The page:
Thursday, February 16, 2006

Calcium and health outcomes

Today's New England Journal of Medicine reports the second major health outcomes study in a week from the massive Women's Health Initiative, exploding another cherished axiom of nutrition, this one about dietary calcium. Higher intakes of calcium, the study concluded, do not protect against hip fractures, although consuming more calcium does increase bone mineral density slightly (unexamined in the study is the imporant contribution calcium likely plays in blood pressure regulation). No doubt these results, like those last week finding that low-fat diets do not improve health outcomes, will rekindle debates among nutritionists and the medical establishment. Good. No matter how we have all felt about the wisdom of eating less fat or drinking more milk, a couple other "health outcomes" seem worth mentioning.
  • First, these studies offer a great and humbling reminder that our confident embrace of logical explanations for population data demands that population health advisories should be based on randomized trials, not observational studies. They should reinforce our insistence on true evidence-based public health nutrition recommendations.
  • Second, randomized health outcomes trials are possible. Many have argued that the importance of the health threat targeted for dietary therapy is so compellingly urgent that waiting for health outcomes trials -- expensive and long-term to be sure -- would be unethical. How ethical is it to tell the population to reconfigure its diet to obtain health benefits that are supported only by population studies whose conclusions are extrapolated into headlines claiming improved health outcomes? Without health outcomes trials examining the validity of the assumptions underlying these extrapolations, the dietary recommendation becomes a house of cards. Let's not gamble with cardsharps.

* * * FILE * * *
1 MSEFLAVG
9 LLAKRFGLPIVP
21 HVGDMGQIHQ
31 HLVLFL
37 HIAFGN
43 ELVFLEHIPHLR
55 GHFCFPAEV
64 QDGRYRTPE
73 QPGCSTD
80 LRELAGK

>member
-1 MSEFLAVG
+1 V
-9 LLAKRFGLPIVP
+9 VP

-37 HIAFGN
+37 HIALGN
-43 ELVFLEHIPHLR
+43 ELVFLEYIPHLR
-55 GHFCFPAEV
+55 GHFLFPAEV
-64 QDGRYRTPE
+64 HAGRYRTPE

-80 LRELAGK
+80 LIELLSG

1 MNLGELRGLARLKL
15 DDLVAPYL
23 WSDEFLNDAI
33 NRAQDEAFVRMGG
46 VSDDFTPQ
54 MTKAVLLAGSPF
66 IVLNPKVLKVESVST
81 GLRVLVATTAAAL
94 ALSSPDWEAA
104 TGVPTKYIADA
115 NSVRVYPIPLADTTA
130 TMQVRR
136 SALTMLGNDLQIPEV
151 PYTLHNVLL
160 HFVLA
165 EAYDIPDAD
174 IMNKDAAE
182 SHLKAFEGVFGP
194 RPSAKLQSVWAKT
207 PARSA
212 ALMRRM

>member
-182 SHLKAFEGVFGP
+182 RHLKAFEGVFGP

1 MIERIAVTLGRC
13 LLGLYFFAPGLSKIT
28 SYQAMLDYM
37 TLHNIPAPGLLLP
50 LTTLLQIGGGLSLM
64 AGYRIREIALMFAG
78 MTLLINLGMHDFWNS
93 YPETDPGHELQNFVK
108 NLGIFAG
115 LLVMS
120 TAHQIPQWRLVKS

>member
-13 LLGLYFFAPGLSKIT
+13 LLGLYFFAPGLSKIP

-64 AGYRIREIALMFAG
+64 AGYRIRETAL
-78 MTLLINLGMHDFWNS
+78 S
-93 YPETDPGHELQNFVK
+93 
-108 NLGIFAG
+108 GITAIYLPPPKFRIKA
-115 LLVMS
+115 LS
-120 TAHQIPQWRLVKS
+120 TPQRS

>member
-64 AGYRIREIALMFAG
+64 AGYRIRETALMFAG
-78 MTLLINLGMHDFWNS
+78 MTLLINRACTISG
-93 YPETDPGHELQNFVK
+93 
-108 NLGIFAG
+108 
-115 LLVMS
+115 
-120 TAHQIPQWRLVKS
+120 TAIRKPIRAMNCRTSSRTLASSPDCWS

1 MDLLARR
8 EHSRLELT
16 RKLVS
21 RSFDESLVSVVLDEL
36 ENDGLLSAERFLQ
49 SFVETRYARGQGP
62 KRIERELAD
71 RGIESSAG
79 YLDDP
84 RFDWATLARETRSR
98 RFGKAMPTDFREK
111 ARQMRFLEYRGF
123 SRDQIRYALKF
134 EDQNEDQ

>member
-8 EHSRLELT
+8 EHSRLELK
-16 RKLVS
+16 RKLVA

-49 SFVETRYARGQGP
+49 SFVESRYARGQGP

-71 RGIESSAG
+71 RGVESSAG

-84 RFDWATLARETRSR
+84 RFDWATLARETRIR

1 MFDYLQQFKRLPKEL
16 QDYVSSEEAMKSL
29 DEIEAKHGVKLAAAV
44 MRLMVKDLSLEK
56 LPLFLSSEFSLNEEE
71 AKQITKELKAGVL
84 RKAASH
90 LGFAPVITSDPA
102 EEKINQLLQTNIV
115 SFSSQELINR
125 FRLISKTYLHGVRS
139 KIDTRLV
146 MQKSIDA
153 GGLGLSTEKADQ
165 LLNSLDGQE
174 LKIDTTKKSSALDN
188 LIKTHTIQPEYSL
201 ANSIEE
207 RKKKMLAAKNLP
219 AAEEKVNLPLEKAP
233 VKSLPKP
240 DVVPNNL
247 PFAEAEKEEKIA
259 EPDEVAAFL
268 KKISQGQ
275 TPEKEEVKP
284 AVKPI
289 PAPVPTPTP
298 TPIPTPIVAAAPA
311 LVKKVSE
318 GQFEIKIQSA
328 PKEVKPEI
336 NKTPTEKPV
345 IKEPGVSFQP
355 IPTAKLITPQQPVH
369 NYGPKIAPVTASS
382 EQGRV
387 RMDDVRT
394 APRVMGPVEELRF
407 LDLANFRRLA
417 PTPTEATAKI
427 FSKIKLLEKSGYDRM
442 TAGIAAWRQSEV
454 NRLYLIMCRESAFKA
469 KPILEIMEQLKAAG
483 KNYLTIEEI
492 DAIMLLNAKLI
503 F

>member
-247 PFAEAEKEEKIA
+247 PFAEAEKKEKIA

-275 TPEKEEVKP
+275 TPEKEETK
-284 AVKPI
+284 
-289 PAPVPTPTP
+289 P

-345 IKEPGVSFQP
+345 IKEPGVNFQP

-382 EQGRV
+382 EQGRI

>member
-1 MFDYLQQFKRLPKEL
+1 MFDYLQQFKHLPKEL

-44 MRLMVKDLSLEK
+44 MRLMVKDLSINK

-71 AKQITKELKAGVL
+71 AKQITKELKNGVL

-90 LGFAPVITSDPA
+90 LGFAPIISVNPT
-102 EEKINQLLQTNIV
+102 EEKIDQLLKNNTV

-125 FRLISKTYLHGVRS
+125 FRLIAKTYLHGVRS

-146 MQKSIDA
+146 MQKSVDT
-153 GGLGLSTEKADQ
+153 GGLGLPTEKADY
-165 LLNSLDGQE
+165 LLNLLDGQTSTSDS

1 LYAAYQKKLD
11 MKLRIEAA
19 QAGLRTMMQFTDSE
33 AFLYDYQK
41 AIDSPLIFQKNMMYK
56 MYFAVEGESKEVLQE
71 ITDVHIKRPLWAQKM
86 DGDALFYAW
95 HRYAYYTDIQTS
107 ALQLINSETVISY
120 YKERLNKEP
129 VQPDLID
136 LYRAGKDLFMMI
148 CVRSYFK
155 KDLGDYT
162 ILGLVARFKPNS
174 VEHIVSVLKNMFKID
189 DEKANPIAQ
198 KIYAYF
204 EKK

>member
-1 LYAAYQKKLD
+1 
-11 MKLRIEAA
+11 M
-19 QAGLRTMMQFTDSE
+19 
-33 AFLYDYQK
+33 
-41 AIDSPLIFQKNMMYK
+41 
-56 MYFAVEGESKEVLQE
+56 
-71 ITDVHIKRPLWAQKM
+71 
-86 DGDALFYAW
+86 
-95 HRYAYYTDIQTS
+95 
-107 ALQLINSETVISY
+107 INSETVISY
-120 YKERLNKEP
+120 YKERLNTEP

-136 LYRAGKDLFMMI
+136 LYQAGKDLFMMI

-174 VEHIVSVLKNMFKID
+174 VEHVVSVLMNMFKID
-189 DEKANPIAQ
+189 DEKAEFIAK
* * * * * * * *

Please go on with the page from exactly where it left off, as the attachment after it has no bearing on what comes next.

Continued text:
The salt connection, I hope, is obvious here. Logically, since salt is related to blood pressure and blood pressure is related to the incidence of cardiovascular events, some countries like the U.S. and the U.K. have embraced universal sodium reduction. The theory is clean and neat. But the argument is without evidentiary support. The only health outcomes data today are observational (and those data are only about a decade old, produced long after nutrition know-it-alls confidently concluded that lowering population salt intakes would improve public health). The health outcomes data we do have today shows no improvement in heart attack rate or increased morbidity/mortality for those on lower-sodium diets. In fact, 30% of the studies have identified an increased risk while none have identified a population benefit.

Before 2000, the U.S. Dietary Guideline suggested consuming salt or sodium in moderation. Reasonable advice, if somewhat ambiguous; it matched the ambiguity of the evidence. More recent Guidelines have been more strident even as the observational health outcomes studies accumulated and consistently showed no benefit. We should go back to the pre-2000 Guidelines until we can conduct a controlled trial of the health outcomes of reducing population sodium intake levels.

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